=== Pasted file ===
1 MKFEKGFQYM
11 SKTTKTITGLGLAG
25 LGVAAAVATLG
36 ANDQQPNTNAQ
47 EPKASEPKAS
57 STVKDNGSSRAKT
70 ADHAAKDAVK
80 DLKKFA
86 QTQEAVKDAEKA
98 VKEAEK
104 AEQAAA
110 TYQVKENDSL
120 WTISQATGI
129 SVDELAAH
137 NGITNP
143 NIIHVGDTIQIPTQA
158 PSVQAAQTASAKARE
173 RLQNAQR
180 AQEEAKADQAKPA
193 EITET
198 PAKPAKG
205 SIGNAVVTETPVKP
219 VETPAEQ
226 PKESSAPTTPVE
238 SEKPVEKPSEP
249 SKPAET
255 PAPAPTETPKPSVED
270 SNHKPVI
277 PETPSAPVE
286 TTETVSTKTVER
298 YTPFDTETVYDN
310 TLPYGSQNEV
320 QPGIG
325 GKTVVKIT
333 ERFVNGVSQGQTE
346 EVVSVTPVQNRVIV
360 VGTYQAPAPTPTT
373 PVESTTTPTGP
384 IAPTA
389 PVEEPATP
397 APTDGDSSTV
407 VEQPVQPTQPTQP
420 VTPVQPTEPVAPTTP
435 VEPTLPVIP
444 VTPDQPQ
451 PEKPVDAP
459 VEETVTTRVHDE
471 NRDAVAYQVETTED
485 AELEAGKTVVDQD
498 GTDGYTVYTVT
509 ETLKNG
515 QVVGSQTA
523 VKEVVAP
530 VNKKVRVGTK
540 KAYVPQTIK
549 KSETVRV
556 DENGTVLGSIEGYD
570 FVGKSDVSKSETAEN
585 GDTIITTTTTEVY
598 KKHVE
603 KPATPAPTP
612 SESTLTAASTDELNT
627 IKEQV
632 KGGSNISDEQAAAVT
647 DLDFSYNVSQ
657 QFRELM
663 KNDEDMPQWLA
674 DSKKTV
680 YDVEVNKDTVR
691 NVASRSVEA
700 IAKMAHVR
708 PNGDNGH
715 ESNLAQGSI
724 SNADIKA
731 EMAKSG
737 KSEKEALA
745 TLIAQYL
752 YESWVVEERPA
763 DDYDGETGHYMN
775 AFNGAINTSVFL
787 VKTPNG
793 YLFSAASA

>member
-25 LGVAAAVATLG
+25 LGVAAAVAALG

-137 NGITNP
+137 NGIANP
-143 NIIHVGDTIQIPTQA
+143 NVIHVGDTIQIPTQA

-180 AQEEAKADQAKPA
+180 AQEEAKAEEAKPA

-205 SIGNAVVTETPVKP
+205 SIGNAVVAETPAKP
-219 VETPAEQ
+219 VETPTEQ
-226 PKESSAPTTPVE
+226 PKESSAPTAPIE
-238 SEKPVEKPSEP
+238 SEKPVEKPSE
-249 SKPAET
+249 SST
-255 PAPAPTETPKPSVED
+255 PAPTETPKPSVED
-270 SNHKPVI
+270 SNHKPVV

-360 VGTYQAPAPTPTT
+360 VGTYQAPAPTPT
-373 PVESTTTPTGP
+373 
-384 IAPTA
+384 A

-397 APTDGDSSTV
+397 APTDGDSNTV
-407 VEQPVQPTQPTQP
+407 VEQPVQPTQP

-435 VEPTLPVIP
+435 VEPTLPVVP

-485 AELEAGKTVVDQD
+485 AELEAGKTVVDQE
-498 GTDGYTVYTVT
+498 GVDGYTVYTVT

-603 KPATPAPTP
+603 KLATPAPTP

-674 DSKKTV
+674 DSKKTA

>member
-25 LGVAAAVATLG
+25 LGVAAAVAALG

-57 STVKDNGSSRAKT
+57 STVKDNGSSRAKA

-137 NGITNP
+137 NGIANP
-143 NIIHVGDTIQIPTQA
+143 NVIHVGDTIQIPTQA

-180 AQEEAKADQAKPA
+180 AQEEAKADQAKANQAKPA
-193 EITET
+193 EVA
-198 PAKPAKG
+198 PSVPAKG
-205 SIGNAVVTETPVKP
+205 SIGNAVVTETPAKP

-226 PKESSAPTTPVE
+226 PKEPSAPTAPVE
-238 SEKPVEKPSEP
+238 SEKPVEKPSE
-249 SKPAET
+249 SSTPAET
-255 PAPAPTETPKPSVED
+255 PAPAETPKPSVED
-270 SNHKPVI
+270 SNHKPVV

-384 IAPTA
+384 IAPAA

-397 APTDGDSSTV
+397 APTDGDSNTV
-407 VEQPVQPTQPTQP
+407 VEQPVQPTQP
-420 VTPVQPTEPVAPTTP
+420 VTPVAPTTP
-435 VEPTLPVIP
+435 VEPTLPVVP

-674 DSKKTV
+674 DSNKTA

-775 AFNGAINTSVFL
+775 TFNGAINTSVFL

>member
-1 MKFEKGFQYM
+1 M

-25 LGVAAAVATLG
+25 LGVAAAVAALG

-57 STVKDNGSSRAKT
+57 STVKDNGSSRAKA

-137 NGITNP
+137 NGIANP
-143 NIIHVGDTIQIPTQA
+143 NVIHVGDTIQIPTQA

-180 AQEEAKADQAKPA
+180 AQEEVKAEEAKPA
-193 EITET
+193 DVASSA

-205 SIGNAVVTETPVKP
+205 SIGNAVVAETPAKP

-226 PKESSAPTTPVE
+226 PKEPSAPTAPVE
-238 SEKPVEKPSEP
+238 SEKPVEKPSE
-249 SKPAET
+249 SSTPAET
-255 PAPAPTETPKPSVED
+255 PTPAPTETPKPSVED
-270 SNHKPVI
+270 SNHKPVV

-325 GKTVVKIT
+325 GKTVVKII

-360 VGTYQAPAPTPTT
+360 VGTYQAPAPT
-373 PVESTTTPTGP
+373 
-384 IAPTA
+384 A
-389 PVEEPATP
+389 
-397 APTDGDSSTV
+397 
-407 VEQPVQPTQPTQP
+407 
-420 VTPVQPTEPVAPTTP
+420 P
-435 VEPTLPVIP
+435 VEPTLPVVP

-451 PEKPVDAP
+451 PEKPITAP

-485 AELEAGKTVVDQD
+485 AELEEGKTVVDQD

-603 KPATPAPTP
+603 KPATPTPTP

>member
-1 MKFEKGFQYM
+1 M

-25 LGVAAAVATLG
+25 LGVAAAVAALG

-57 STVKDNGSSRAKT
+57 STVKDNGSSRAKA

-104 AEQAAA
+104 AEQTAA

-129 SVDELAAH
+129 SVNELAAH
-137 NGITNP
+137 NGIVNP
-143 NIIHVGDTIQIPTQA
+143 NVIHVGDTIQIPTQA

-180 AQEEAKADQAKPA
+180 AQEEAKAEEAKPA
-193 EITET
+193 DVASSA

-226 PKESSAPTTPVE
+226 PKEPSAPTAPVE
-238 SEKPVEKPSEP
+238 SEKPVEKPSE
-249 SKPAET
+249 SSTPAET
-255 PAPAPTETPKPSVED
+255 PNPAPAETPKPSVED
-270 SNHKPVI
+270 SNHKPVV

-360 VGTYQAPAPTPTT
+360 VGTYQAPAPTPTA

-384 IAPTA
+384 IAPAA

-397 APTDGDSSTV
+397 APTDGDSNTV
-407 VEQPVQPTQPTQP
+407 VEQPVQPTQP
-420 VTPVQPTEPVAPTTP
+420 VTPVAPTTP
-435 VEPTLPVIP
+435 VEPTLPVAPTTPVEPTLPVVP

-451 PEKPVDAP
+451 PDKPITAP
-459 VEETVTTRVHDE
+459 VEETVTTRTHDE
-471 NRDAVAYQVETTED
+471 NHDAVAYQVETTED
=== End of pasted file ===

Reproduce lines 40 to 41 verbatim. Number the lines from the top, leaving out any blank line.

389 PVEEPATP
397 APTDGDSSTV